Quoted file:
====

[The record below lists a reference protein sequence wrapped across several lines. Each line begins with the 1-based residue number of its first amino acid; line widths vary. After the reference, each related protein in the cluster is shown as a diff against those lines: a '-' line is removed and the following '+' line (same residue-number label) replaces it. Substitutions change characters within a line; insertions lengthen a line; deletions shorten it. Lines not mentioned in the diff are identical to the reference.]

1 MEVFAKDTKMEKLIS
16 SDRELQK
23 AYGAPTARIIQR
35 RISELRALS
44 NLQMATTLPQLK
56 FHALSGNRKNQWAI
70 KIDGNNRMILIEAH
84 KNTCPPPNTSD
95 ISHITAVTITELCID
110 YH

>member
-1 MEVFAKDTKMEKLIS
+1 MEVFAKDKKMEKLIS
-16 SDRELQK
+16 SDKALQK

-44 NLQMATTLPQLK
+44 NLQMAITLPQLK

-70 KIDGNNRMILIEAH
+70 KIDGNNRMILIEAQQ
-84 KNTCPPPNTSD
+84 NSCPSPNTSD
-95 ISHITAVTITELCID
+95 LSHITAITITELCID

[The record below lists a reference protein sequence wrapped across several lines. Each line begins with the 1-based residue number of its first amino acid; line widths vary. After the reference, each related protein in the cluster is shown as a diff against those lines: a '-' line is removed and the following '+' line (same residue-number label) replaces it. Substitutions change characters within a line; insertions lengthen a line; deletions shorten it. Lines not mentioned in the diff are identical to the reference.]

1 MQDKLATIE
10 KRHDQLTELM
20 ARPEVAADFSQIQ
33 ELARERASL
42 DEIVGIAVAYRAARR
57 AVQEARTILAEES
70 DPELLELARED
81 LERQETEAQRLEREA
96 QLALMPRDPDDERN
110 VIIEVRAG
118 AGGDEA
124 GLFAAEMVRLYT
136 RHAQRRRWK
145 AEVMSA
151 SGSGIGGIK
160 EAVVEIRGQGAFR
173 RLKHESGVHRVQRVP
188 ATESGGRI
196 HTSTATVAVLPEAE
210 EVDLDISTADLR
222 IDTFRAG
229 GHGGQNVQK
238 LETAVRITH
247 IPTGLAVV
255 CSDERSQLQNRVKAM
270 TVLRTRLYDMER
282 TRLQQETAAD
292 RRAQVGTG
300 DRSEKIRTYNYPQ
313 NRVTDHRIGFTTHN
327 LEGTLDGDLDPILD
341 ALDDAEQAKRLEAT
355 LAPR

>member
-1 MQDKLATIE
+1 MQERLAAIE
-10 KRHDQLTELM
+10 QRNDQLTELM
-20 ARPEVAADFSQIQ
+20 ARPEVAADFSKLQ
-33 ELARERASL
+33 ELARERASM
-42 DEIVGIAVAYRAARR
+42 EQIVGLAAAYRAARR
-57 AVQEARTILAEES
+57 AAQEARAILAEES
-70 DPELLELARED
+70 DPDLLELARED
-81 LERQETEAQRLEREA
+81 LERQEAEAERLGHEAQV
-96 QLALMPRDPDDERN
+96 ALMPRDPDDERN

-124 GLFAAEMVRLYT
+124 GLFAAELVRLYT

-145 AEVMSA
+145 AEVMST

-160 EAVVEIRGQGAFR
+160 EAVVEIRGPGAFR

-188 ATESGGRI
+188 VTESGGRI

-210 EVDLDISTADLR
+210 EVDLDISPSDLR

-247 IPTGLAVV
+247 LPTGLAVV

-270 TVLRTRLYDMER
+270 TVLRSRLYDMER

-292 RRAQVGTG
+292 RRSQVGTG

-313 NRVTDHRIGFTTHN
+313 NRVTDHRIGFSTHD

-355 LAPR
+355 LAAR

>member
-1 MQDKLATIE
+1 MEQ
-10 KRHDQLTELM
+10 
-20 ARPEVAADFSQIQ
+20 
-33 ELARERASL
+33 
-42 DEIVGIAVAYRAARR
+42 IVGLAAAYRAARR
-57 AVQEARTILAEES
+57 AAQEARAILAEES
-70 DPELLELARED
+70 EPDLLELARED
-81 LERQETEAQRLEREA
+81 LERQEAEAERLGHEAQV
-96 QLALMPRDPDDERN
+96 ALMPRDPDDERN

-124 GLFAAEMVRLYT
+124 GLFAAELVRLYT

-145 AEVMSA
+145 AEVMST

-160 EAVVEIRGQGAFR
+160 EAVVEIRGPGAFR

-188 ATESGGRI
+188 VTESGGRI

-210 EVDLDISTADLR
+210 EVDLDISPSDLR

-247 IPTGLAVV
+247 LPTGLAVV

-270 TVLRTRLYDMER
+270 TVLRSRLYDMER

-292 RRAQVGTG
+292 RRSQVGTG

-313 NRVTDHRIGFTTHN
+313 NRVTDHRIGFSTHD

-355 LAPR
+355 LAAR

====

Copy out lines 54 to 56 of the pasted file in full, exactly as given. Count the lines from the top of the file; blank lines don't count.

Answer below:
300 DRSEKIRTYNYPQ
313 NRVTDHRIGFTTHN
327 LEGTLDGDLDPILD